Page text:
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Installing GNOME Lunar Clock

You can install a precompiled package, rebuild a package, or build and install from the source tarball. Please see the Downloading page for instructions on obtaining a tarball or a precompiled debian or rpm package.

Build Hints:

To build the package from the tarball, you need to have the gnome development libraries including the applet stuff. Extract the tarball, enter the glunarclock directory and execute:

$ ./configure --prefix=... (see comment below)

$ make

$ su

# make install

*IMPORTANT* Be sure to give the appropriate options to the configure script. For example, I configure like this on my Debian system:

$ ./configure --prefix=/usr --sysconfdir=/etc --localstatedir=/var --libexecdir=/usr/lib/gnome-panel

Installing to the default of /usr/local usually makes it so that GNOME can't properly load glunarclock.

You can also build your own deb if you get the cvs source.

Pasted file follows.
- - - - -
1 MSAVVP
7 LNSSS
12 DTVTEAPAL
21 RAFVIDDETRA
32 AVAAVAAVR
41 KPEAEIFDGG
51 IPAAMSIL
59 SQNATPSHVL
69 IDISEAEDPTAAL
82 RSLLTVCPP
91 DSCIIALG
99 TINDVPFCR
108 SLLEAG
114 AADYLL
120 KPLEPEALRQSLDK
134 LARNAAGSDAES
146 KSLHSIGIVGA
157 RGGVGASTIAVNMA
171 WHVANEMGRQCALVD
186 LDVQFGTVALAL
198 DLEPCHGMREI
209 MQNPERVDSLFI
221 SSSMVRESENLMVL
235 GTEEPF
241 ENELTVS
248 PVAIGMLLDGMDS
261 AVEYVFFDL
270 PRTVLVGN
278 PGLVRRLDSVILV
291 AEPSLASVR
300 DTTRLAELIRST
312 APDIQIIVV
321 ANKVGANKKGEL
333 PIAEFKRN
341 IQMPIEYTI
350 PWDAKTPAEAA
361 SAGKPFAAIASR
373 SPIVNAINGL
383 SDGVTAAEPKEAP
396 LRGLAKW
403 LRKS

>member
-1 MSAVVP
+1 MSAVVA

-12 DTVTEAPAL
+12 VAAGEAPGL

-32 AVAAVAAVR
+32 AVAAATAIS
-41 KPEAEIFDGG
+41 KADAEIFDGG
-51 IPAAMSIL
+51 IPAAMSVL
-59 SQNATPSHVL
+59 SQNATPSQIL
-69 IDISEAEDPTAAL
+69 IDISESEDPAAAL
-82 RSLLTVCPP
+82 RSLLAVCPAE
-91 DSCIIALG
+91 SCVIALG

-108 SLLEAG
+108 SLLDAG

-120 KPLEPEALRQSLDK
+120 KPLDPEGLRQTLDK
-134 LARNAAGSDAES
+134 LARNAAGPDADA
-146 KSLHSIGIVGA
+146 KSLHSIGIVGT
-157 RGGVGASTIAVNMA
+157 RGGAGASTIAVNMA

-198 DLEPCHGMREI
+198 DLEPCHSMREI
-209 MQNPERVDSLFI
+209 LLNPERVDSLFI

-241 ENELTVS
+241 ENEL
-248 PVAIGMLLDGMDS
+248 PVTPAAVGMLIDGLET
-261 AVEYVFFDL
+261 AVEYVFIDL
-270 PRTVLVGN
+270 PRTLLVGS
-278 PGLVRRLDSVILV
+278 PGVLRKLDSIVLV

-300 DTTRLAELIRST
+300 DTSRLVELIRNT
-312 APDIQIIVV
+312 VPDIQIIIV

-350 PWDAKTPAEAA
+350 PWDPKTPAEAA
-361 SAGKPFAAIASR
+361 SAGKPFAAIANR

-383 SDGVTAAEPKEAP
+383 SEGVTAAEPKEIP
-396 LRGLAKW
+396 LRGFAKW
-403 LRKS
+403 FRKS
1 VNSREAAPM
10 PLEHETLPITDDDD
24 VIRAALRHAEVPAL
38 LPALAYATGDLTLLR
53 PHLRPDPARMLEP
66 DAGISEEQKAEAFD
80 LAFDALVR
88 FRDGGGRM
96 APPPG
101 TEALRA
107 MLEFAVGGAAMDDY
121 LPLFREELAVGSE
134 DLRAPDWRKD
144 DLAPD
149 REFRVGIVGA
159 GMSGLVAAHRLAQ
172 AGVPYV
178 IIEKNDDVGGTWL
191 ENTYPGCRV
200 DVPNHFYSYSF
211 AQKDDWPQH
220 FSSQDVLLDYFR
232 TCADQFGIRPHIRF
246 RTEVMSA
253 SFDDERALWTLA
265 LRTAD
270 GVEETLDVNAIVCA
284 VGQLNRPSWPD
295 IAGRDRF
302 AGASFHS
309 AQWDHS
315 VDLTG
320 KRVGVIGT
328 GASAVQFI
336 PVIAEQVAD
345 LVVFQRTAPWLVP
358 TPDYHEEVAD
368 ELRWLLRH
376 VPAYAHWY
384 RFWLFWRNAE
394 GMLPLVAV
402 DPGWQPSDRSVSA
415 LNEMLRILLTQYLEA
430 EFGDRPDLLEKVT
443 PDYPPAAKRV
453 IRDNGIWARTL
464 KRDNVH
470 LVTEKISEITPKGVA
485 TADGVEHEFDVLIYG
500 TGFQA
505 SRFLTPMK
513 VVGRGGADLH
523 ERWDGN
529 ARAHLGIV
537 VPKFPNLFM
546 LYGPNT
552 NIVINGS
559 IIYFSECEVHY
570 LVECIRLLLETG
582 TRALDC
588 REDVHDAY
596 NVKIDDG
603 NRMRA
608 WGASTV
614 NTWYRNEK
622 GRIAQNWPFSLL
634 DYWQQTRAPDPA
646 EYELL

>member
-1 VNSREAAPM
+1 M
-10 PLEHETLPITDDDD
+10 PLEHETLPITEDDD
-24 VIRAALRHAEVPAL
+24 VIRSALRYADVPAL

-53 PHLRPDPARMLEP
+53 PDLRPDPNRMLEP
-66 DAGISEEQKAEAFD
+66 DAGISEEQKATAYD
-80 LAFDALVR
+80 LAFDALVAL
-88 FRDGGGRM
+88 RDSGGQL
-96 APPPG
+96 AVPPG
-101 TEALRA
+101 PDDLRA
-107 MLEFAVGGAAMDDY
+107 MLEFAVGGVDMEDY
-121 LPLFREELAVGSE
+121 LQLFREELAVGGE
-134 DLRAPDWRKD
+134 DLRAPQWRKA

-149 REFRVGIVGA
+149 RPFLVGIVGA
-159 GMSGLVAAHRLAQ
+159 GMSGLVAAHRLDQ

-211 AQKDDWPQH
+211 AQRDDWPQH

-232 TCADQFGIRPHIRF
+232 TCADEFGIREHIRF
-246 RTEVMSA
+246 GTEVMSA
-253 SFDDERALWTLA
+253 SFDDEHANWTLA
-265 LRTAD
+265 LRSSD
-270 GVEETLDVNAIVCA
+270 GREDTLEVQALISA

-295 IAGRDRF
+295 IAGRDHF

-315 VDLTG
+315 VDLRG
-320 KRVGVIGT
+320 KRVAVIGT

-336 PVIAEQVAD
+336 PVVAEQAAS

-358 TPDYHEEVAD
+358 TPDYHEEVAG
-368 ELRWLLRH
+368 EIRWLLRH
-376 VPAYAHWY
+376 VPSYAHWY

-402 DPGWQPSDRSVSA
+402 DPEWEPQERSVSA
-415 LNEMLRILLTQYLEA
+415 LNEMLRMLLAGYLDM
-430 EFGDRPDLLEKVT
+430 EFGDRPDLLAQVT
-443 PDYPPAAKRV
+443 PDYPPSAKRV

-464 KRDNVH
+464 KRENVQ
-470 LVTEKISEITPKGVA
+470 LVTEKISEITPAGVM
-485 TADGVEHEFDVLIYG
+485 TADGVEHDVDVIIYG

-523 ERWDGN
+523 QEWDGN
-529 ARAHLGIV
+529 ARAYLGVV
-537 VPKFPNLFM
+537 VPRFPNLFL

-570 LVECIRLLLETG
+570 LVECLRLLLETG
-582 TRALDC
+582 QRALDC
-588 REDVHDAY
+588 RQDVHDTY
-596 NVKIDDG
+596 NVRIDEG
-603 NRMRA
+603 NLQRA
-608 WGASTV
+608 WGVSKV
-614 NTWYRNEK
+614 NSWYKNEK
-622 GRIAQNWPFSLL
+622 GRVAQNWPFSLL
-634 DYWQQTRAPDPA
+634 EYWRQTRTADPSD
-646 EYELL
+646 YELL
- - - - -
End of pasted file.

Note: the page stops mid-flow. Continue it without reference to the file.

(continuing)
Setting up GNOME Lunar Clock

Your computer clock must maintain accurate time for correct data to be displayed. Consider using the ntp package to set the computer clock if you have internet access.

Geographic Location

It is also important that you set the latitude and longitude correctly for your location in the properties box.

properties box image

Moon Image

In the moon image properties dialog, you can choose a moon image file. If you live in the southern hemisphere, you may want to check the box marked 'flip image in southern hemisphere' to rotate the image 180 degrees so that it looks more familiar.

Be sure to set the correct value for the number of frames in the properties box when you select a new image file. As of version 0.30.pre2b the number of frames is automatically set for image files which are shipped with glunarclock. Currently, the cartoon image file has 12 frames and the real image file has 56.

properties box image